Question: I believe I fit this description: 80 is the new 60. I know that sometimes there are upper age maximums when renting a car abroad. I've tried many platforms to see if I can rent a car in Italy, but I cannot get a straight answer from anyone. Can you help?
Answer: Vance is right to be concerned. When I first addressed this issue in 2008, a reader was having trouble renting in Northern Ireland. An On the Spot column (http://www.lat.ms/TPRIXy) noted that Hertz's website said the maximum age for car rentals in Northern Ireland was 75 but that customers between 76 and 79 years could "rent with specific conditions (you must drive on a regular basis, you will need to provide to the counter a letter from your doctor to state you have been in good health for at least 12 months and a letter from your insurance company to state you have not had an accident within the last five years."
Times, attitudes and, apparently, some laws have changed since then. Diane Clancy of Europe's Assn. of Car Rental Industry System Standards, whose website says one of its missions is "to develop standards to avoid misleading information when making a car rental booking online or via any electronic," tells me that in Italy, Vance shouldn't have any problem renting from National, Alamo or Hertz, among others. He also should check with Avis and Europcar (whose terms and conditions do not indicate age maximums).
Here's one tricky aspect I wasn't aware of, at least when renting from Hertz. "Hertz does not have upper age restrictions at all corporate locations in the U.S. or at corporate locations in Europe or the Caribbean," Hertz spokeswoman Paula Rivera told me in an email. But, she added, some licensee locations set their own standards.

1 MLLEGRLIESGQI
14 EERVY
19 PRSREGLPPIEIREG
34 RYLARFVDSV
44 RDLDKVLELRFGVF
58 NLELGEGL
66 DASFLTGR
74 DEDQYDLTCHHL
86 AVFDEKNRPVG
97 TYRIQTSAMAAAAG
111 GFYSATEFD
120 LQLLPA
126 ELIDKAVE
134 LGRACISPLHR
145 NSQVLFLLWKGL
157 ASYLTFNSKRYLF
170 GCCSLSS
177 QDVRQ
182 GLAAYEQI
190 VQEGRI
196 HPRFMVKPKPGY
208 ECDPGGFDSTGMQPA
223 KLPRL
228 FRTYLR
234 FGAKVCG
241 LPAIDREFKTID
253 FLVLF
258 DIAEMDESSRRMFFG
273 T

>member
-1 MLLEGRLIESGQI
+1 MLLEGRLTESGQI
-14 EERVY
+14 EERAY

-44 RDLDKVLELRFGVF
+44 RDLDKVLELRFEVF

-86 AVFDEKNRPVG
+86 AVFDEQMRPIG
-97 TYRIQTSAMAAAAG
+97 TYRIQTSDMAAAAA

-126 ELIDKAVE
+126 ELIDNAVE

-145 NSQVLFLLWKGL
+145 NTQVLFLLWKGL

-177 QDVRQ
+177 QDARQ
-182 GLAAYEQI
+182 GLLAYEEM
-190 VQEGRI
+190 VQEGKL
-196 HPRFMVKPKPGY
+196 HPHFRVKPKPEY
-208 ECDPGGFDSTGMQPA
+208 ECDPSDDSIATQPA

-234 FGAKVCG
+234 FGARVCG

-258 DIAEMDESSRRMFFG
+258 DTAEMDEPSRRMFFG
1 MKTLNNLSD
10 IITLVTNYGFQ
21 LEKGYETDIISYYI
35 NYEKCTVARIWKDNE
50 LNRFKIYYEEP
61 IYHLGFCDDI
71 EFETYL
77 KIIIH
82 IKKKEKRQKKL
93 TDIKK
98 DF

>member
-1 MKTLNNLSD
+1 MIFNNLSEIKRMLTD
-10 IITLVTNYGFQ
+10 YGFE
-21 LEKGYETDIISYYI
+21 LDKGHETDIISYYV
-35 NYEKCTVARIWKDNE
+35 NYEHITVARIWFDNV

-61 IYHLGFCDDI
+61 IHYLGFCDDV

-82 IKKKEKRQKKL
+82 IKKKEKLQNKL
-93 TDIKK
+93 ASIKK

Hertz's licensee standard in Egypt, for instance, is 69 years old; in Kenya, 70; in Morocco, 80. In some places, there may be a surcharge if you're above a certain age. (Note that if you're under a certain age, often 25, you can't rent at all. Some companies also set an age minimum for renting premium cars, such as Jaguars or Land Rovers, and now you must be at least, in some instances, 30.)
I also emailed Thrifty without identifying myself as a travel writer. It told me to look under "Terms & Conditions," and then went on to tell me, in an email, that its upper age limit for Rome was 80. (Note to Thrifty: I'm not 80, but the type in your Terms & Conditions is so small that baseball slugger Ted Williams — said to have had 20/10 vision — couldn't have read it.)
Maybe the world will take its cue from the U.S., where most companies do not have upper age limits and soon, Britain, where the Equality Act of 2010 is to be implemented in October.
The website of the British Vehicle Rental & Leasing Assn. notes that "the Act prevents businesses from imposing higher costs or age restrictions on customers that are deemed a higher risk allowing all products and services to be open to all customers for the same price regardless of their age.
"Vehicle rental firms will no longer be able to decline to rent to younger or older drivers on the grounds that they are statistically more likely to be involved in accidents."
It's possible that you would still be refused if a rental company can "objectively justify" a reason.
Just to be safe, carry a letter from your doctor stating that you're in good health and a copy of your driving record. (For California, go to http://www.lat.ms/ORSiop. You will have to register — which I did and it went immediately into my spam folder — and it will cost you $2 for a copy of your record, which, in the best of all possible worlds, should show no incidents.
Here's hoping the road to renting a car is less rocky in the years to come.
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